MADRID — Farmers in Italy, Spain and Poland demonstrated Friday as part of ongoing protests against European Union farming policies and to demand measures to combat production cost hikes, reduced profits and unfair competition from non-EU countries.
Similar protests have taken place across the bloc in recent weeks. Farmers complain that the 27-nation EU’s policies on the environment and other matters are a financial burden and make their products more expensive than non-EU imports.
The European Commission, the EU’s executive arm, has made some concessions over the last few weeks, including shelving plans to halve the use of pesticides and other dangerous substances. Nonetheless, the protests have spread.
In Poland, where imports of cheap grain, milk and other produce from Ukraine have caused particular anger, farmers drove tractors across the country to slow down traffic and block major roads, some displaying signs that read “EU Policy is Ruining Polish Farmers.”
Access roads to border crossings with Ukraine in Hrebenne and Dorohusk, in the east, were temporarily blocked.
In the western city of Poznan, the police estimated that some 1,400 tractors entered the streets and reached the office of the regional governor. Protesters lit flares there and placed a coffin, symbolizing the death of Polish agriculture, as well as a manure-filled wheelbarrow with a EU flag stuck in it. There was no violence reported.
Deputy Prime Minister Wladyslaw Kosiniak-Kamysz as well as the opposition leader called on the EU commissioner for agriculture, Janusz Wojciechowski, Poland’s former agriculture minister, to resign. Wojciechowski reacted by saying he “will not act under pressure.”
The organizers, the Solidarity Union of Individual Farmers, said EU policies triggered the protest.
They said storage warehouses were filled with Ukraine grain, causing prices to fall 40% in 2023. Demand for Polish sugar, milk and meat has fallen: as a result, farmers are holding off on investments.
Farmers are also concerned that the EU’s Green Deal, which calls for limits on the use of chemicals and on greenhouse gas emissions, will result in a reduction in production and income.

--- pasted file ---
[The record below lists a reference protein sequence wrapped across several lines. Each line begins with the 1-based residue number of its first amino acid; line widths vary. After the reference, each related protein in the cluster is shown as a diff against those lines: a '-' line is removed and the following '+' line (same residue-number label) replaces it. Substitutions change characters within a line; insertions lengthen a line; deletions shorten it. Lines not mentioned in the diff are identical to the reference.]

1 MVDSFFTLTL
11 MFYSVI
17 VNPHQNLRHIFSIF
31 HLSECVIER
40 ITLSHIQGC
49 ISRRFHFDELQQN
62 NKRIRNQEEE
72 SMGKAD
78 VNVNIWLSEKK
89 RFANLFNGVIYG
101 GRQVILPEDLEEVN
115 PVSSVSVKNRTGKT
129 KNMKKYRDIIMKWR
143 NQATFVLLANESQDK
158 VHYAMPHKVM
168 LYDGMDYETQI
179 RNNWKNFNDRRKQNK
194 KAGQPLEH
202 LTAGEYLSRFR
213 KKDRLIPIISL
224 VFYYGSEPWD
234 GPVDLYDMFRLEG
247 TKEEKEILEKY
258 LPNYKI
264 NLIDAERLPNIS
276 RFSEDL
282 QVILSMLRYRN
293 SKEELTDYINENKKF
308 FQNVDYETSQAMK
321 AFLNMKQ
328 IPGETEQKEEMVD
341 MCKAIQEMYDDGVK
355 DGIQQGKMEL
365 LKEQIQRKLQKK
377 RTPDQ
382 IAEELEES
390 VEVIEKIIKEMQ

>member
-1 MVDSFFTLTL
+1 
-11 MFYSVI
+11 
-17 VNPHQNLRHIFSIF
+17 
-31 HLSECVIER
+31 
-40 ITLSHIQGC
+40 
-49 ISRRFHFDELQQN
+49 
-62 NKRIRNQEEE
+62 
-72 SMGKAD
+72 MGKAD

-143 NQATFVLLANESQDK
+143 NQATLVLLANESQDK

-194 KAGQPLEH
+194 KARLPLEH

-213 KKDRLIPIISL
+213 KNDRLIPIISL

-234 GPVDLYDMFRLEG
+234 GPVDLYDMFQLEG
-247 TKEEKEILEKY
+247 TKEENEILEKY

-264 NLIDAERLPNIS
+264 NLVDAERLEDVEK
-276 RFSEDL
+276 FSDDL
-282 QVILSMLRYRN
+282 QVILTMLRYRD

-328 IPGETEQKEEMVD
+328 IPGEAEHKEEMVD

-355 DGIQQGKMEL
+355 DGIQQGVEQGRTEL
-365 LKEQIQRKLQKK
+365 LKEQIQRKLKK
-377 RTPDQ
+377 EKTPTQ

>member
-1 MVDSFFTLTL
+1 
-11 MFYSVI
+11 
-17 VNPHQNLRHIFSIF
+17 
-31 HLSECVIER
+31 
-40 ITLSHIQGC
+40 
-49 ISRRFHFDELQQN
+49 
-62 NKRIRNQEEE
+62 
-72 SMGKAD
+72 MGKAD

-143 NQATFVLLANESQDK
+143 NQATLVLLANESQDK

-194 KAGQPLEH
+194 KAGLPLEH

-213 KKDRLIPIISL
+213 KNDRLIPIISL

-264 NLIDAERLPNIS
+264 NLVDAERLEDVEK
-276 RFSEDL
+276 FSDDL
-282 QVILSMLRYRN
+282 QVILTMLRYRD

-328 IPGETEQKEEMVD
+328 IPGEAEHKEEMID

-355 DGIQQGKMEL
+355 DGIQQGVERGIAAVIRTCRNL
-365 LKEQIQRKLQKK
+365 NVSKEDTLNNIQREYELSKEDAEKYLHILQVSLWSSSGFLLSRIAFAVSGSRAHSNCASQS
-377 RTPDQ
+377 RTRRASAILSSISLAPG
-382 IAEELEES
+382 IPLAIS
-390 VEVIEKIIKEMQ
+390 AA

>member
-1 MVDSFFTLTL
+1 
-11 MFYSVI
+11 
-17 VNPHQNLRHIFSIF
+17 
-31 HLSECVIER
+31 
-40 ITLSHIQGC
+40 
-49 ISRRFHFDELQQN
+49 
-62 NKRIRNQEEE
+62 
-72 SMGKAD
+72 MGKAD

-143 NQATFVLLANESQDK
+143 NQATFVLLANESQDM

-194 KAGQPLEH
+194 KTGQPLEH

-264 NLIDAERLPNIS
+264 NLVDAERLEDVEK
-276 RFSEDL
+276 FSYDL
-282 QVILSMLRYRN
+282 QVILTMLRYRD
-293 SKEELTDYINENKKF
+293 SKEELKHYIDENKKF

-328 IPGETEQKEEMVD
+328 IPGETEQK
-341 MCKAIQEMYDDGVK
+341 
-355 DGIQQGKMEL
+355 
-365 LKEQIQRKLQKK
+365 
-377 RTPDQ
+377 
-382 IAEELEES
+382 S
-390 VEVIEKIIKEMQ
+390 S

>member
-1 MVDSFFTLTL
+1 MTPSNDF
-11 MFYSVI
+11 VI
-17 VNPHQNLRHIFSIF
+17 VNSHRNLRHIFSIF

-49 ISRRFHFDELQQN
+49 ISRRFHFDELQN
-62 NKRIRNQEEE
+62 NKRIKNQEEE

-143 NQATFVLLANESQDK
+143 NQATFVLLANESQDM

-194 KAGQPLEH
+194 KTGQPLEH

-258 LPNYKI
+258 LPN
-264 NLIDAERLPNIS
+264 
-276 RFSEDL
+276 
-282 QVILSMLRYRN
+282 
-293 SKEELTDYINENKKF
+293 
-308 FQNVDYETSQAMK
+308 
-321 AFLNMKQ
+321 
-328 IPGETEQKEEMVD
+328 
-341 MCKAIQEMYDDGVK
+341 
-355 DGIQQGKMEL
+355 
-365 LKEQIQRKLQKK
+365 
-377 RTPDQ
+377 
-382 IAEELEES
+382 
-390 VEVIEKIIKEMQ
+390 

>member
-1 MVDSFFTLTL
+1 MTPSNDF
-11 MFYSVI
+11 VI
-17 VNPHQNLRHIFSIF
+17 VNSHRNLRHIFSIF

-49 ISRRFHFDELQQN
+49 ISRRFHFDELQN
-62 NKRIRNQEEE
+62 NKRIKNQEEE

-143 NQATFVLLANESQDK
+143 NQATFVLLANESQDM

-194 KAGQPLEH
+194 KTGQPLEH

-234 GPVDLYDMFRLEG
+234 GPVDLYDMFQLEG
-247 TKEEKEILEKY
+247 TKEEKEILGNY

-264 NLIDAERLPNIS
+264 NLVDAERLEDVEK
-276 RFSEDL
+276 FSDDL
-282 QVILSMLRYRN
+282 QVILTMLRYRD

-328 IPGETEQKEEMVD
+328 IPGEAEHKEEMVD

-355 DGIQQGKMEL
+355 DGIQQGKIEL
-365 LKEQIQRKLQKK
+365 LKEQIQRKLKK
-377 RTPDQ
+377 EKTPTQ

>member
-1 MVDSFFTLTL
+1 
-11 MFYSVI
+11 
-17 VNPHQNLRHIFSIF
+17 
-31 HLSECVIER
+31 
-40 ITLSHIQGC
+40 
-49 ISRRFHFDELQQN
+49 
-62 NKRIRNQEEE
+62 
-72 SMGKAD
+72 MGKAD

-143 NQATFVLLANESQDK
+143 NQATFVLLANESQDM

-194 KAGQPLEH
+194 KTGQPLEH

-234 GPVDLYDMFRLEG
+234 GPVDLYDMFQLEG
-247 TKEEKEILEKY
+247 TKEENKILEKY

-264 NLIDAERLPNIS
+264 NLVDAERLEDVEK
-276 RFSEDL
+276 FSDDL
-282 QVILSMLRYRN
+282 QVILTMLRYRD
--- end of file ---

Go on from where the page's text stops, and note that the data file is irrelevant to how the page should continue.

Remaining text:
In Italy, a small convoy of tractors moved across Rome’s historical center to the Colosseum on Friday morning, escorted by police patrols.
Farmers have been peacefully protesting outside of Rome and across the country for days to express their discontent.
Italy’s Premier Giorgia Meloni has repeatedly said that her right-wing government has already addressed some of the farmers’ key requests, but many of them feel neglected.
Meloni stressed that her government has already earmarked an extra 3 billion euros from the Italian chunk of EU’s post-pandemic recovery funds, raising total resources dedicated to the agricultural sector to 8 billion euros.
On Friday afternoon, at a roundtable with her ministers and some delegates of the main agricultural associations — not including representatives of the protests — the Italian premier also agreed to extend an income tax exemption for farmers in force since 2017, but only for low-income earners.
Many Italian farmers, however, complain they don’t feel represented by large sector associations, which they say are removed from their daily struggles.
Later on Friday, a few protest representatives met separately with Agriculture Minister Francesco Lollobrigida, but that move didn’t stop a new convoy of hundreds of tractors from starting a procession on Rome’s main motorway ring road.
Farmers in Spain staged similar actions in their fourth straight day of protests.
Besides EU policies, Spanish farmers maintain that a law aimed at guaranteeing that wholesale major supermarket buyers pay fair prices for their goods isn’t being enforced while consumer prices soar.
Friday’s protests centered around the northern cities of Oviedo, Pamplona and Zaragoza, with tractors clogging several city streets and commuter roads. In many places, farmers kept their protests going overnight.
A group not affiliated with Spain’s three main farming organizations has called for farmers to move on Madrid at midnight for a Saturday protest near the headquarters of Prime Minister Pedro Sánchez’s Socialist party.
The demonstrations are expected to continue over the coming weeks with a major protest being organized in the capital for Feb. 21.
Several Spanish media reports have linked many of the protests to conservative and hard-right groups.
Police said that 20 people have been arrested during this week’s demonstrations.
Scislowska reported from Warsaw, Poland, and Giada Zampano from Rome.